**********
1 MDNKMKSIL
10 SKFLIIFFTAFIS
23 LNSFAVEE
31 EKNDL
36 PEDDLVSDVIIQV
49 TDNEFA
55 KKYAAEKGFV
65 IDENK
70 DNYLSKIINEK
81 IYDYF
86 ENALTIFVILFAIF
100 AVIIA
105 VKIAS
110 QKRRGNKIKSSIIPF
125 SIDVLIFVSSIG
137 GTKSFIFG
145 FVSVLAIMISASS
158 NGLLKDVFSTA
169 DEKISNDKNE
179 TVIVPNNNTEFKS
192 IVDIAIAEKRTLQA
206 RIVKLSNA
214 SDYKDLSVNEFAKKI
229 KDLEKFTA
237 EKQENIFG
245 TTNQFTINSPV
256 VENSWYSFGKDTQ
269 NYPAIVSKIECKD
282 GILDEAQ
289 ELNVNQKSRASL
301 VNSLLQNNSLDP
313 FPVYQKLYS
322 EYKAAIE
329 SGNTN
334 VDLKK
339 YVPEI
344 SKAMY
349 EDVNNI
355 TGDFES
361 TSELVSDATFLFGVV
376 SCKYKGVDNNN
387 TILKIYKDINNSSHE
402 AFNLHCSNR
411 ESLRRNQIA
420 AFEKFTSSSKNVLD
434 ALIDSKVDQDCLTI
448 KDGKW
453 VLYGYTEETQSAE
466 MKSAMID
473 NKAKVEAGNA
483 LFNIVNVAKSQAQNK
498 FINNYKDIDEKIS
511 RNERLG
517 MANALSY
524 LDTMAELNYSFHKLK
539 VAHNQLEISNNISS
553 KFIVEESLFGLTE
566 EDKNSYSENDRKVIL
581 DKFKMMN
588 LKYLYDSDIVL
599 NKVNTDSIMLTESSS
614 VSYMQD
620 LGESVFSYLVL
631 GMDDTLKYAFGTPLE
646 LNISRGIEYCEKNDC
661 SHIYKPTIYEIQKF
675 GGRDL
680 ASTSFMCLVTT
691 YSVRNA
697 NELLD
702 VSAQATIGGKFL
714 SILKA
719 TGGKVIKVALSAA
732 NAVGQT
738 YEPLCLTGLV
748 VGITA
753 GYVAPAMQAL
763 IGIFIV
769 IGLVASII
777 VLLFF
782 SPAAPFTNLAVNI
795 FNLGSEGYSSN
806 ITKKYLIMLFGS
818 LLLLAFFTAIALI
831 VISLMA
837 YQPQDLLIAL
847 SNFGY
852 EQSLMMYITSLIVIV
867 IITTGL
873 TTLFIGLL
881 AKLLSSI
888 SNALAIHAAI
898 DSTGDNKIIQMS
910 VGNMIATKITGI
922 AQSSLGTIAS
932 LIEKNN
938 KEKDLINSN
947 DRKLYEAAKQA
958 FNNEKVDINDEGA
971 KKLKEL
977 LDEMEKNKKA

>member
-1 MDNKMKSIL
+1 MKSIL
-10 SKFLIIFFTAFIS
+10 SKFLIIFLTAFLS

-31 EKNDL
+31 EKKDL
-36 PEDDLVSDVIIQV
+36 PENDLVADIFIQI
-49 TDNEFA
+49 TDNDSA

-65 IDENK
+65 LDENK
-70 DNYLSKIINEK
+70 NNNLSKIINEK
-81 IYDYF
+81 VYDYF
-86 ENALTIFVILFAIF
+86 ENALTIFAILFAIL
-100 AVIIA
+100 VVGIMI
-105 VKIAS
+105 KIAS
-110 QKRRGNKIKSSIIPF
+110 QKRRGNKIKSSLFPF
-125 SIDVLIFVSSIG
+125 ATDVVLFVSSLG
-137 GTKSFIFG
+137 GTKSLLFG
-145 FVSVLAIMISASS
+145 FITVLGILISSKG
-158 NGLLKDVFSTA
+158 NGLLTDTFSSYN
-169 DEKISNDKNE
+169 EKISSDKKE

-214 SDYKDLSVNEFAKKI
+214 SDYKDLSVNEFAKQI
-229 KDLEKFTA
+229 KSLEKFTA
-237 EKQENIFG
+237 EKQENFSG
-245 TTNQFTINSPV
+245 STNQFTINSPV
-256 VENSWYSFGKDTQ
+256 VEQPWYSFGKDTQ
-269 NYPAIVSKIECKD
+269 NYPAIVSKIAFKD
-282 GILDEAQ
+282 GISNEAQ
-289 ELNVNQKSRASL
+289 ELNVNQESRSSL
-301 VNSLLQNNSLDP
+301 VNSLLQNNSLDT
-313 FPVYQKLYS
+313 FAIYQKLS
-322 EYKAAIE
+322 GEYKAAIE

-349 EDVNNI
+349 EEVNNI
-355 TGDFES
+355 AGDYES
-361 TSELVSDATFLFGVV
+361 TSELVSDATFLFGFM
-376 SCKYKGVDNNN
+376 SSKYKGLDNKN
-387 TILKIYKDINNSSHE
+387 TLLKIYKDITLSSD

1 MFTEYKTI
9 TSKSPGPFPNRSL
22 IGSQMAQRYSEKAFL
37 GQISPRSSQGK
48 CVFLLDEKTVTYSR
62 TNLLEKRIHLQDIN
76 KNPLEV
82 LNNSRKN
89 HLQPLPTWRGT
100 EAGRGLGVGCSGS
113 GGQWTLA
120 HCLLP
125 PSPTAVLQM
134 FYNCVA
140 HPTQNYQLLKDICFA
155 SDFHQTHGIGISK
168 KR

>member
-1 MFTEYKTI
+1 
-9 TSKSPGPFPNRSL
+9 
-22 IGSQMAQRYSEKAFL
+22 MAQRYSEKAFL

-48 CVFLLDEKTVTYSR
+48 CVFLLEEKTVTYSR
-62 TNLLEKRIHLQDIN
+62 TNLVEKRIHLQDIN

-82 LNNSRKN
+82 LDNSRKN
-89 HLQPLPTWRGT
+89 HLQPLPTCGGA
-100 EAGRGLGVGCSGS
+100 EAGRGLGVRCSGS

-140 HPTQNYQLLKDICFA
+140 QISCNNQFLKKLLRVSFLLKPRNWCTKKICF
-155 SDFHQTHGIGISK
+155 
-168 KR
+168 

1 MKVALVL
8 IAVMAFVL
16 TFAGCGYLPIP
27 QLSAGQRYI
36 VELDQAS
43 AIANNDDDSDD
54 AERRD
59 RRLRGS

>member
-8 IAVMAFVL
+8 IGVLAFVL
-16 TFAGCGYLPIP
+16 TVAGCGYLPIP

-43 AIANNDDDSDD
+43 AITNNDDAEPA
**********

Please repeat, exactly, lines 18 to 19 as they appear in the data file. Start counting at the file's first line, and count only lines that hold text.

158 NGLLKDVFSTA
169 DEKISNDKNE